The Quartet adheres then to the classical form of construction. Yet, while the themes are arranged in the conventional manner and their treatment follows well-known lines, the music is quite individual and characteristic of the Verdi we know in the theatre.
The first movement opens with a statement by the second violin on the G string of the dramatic main subject, which has a recognizable relationship to one of the themes associated with Amneris in Aida. A little chromatic figure, first heard on the violoncello as an accompaniment to the first violin's repetition of the main theme, becomes important later on, for it is used as a persistent accompaniment to a new and suaver theme. After these ideas have been worked at some lenght, the pace broadens momentarily for the entry of the second subject in the relative major key. This is a charming and more tranquil melody which soon gives place to ideas derived from the first subject, the little chromatic figure again being conspicuous. The development is chiefly concerned with the main theme of the first subject, which lends itself admirably to imitative counterpoint between the four voices. At the end there is the same lead into the second subject, which now appears in E major, and in that tonality the remainder of the original exposition is now recapitulated. A coda in the minor key, beginning with a fugato upon one of the themes belonging to the first subject, rounds off the movement deshingly.
The Andantino is a set of free variations on the elegant theme played by the first violin and accompanied by the violoncello with alternating plucked and bowed notes. The mood is that of the old minuet. The chromaticism of the harmony and the wide range of tonalities, which go a long distance away from the tonic C major, give this otherwise simple movement a romantic and rather restless air.
The third movement is a very fast Scherzo with a theme designed for speed. The Trio in the tonic major has a cantabile melody for the violoncello.
The finale is a fugue bubbling over with good humour. This movement, so "learned" in construction, seems to presage the laughter of Falstaff's fairy tormentors. The form is free, following the dictates of the spontaneous vitality of the theme, and so gives rise to many delicious touches of comedy
LXT 2591
(back cover)

Nel 1950, ancora a novembre, il Quartetto Italiano di nuovo a Londra per registrare l'op. 41 n. 2 di Schumann e il Quartetto di Verdi. Ci arriva dopo un giro in Svezia, Norvegia e Danimarca in ottobre, due registrazioni alla RAI il 17 e 31 in cui esegue un Quartetto di Giardini, uno di Boccherini e uno di Haydn allinterno di un ciclo di trasmissioni sul quartetto d'archi nel 700 curate da Remo Giazotto, un concerto a Milano in novembre per la Societ del Quartetto (con l'op. 77 n. 1 di Haydn, il Quartetto n. 12 di Milhaud e lop. 130 di Beethoven) e uno a Venezia con lo stesso programma, conCcerti in Inghilterra, a Cambridge e Oxford (con Haydn, lop. 168 di Schubert e Verdi), trasmissioni radio, presumibilmente per la BBC, il 24 e 25, altri concerti in Olanda, prima di tornare alla RAI per una nuova puntata del ciclo di Giazotto, in cui esegue lop. 64 n. 6 e lop. 77 n. 1 di Haydn. E tutto ci soltanto nei mesi di ottobre e novembre; questo era il ritmo degli impegni, un ritmo che sarebbe ancora cresciuto negli anni a venire.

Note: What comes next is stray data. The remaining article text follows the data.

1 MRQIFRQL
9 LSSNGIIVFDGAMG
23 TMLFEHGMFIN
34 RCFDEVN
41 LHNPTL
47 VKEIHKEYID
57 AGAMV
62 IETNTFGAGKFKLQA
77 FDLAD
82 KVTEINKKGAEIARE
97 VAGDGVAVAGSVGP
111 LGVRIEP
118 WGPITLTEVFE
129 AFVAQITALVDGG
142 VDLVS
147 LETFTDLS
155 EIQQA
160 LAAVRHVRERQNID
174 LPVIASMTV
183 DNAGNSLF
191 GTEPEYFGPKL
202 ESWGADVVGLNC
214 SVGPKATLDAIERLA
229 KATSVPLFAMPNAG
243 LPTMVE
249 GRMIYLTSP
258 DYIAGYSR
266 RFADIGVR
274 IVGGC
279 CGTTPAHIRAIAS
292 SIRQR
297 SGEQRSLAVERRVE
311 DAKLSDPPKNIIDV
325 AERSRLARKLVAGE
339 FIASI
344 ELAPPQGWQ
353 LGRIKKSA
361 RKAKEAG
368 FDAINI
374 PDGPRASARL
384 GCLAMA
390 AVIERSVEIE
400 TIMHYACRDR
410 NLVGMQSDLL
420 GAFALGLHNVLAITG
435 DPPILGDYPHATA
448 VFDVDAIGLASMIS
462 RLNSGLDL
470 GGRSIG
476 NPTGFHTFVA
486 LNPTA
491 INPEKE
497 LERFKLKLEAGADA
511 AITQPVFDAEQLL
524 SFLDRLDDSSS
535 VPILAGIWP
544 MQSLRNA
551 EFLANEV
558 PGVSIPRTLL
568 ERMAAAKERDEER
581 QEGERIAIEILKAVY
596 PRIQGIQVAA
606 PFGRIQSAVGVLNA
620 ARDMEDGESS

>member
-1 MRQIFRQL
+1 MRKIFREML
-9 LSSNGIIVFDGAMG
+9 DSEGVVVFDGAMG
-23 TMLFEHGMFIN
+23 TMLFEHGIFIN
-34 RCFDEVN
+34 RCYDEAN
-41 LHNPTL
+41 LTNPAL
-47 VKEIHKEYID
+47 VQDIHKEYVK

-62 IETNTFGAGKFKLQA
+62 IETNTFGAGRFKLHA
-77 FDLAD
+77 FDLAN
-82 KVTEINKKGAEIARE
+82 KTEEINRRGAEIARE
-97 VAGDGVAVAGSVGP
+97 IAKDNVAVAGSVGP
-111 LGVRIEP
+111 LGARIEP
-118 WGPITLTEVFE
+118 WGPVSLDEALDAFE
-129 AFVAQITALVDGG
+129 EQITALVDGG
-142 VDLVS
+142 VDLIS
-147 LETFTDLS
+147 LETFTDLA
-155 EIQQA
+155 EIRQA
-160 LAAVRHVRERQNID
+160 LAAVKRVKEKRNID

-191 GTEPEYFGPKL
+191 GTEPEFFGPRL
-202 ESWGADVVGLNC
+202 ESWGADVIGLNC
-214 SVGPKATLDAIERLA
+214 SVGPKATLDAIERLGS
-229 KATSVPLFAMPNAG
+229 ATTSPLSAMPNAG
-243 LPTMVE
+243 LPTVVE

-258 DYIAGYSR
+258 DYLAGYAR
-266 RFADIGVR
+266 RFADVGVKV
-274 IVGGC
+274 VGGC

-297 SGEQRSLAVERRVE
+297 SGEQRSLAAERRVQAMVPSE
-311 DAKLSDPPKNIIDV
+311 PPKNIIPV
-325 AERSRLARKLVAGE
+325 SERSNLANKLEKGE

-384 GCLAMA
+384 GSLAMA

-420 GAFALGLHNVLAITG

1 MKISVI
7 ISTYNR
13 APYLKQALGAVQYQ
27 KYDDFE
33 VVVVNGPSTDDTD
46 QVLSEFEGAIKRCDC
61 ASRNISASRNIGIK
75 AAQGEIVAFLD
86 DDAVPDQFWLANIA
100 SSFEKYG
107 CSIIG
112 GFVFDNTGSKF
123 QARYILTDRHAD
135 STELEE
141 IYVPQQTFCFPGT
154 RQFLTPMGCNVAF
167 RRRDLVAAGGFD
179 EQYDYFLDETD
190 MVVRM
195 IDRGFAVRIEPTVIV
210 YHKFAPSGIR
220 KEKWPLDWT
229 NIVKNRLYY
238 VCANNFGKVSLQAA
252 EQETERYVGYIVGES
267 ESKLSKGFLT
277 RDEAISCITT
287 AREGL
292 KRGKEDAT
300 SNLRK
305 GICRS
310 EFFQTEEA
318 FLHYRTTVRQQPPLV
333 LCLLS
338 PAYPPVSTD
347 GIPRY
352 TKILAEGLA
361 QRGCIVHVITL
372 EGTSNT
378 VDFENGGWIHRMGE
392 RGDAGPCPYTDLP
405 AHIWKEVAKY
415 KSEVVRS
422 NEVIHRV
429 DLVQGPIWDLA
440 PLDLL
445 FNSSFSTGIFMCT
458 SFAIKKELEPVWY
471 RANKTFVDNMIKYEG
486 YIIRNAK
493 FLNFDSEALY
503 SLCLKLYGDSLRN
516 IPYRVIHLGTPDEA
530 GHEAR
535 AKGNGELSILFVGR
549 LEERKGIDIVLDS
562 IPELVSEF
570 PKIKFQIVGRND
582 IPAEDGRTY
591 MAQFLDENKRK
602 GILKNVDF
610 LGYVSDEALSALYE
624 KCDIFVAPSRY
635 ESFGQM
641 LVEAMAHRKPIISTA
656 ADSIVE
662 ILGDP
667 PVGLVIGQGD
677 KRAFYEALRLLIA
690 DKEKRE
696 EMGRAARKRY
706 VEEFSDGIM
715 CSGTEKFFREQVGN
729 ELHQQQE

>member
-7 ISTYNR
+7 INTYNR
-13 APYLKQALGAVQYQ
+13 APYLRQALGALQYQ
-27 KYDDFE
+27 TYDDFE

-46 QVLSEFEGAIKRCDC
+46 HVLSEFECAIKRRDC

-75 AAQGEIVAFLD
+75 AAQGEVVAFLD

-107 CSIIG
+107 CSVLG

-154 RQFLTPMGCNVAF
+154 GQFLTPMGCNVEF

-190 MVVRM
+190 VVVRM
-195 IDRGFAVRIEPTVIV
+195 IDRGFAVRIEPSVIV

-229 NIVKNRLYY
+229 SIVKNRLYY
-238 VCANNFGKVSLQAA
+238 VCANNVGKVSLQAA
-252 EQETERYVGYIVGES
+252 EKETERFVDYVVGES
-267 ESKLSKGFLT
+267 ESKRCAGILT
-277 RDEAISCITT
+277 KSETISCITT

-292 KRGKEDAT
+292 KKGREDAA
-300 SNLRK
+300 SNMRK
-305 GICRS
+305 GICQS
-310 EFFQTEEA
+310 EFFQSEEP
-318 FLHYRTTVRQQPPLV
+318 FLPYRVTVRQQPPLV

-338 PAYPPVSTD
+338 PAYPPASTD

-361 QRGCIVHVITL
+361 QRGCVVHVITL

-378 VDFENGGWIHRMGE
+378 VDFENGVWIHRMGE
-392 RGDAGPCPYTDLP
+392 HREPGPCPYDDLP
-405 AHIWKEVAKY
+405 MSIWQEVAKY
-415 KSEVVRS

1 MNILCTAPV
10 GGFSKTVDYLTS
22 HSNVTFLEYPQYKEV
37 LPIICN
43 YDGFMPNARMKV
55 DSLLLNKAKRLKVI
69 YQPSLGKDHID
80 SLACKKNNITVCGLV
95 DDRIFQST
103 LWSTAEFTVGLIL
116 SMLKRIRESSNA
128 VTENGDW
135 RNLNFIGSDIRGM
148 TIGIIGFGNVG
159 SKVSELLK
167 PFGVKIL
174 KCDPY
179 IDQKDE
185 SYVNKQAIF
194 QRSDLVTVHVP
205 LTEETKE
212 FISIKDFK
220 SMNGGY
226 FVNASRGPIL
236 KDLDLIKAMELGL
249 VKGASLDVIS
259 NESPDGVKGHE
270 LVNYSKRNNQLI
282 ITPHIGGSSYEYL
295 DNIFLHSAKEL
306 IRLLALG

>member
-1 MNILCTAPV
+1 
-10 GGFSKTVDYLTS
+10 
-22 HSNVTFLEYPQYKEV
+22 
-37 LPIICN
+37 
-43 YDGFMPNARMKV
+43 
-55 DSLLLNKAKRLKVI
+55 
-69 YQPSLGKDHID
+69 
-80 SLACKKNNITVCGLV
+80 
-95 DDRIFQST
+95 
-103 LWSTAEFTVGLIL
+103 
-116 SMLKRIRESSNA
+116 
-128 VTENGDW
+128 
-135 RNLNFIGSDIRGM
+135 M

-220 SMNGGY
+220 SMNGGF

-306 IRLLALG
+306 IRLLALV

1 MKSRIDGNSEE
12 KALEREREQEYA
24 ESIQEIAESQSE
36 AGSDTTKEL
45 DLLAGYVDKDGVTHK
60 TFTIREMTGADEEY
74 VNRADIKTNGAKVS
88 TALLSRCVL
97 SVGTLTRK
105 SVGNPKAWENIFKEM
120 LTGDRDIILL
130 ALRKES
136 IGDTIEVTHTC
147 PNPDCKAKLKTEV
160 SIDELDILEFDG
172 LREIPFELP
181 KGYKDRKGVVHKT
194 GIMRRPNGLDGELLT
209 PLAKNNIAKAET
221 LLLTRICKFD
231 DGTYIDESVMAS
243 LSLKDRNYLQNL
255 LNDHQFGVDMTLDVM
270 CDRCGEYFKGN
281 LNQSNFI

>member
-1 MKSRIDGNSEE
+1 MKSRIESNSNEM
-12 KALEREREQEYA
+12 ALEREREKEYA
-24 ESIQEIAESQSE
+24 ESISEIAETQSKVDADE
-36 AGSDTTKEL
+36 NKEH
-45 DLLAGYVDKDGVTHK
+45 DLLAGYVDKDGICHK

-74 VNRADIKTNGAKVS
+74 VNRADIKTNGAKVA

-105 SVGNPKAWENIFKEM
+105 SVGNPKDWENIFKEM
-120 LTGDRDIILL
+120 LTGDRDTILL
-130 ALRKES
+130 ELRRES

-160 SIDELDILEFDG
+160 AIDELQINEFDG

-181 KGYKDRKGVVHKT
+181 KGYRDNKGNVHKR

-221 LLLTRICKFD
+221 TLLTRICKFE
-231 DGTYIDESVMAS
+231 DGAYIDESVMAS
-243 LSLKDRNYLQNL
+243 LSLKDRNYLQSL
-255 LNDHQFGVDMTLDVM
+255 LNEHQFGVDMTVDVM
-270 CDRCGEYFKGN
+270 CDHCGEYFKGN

Il Quartetto op. 41 n. 2 di Schumann registrato in "prima mondiale". Per strano che possa sembrare, nessun quartetto l'aveva inciso fino ad allora. un'interpretazione splendida e, a mio parere, essenziale per capire gli sviluppi futuri. Il suono sta mutando, ha ormai quel respiro e quellemozione che ricordiamo ancor oggi, in aggiunta alla lucentezza e purezza che aveva avuto fin dall'inizio; il fraseggio sta acquistando una straordinaria libert, e una maniera di sorridere, uno slancio leggero e pieno di sottintesi che fino a qui non avevo notato. Quella maniera di suonare che ancora negli anni Settanta pareva proiettata nel futuro era gi stata conquistata, dopo solo cinque anni di attivit, ed una maniera che per realizzarsi si costruita una tecnica di diteggiatura e di archeggio tutta sua, nuova, ancor oggi discussa. Cos, per evitare portamenti, Borciani suona il terzo movimento senza i tradizionali riferimenti delle posizioni, facendo correre la mano sinistra liberamente come corre la mano di un pianista sulla tastiera. Anche il vibrato nuovo: ora parte integrante del suono, non pi una sovrastruttura, e concorre a definirne luce e consistenza. Il secondo movimento suonato con straordinaria inventiva di suoni, terzo e quarto con brio contagioso. Fu registrato una seconda volta per la Philips nel 1970.
L`incisione del Quartetto di Verdi una delle pi celebri del Quartetto Italiano, e da sempre considerata un riferimento assoluto. un'opera genialissima, suonata qui con una freschezza, musicale e tecnica, e unironia che non hanno paragoni. L'ultimo movimento una specie di gioco di prestigio quartettistico, fatto di incastri fulminei e colpi darco brillantissimi. Ho sentito pi di una volta Borciani ricordare con divertito spavento del momento in cui si dovette inciderlo "sulle cere", la tecnica di registrazione di allora, che non consentiva tagli n riascolti: si doveva decidere se licenziare il disco alla cieca, senza poter controllare ci che era stato registrato. l'unica incisione discografica del Quartetto di Verdi, la RAI ne conserva un'esecuzione del 1960,
Fulvio Luciani
(dal libretto a corredo del cofanetto Paragon/Amadeus "Quartetto Italiano - The Early Recordings 1946-1952")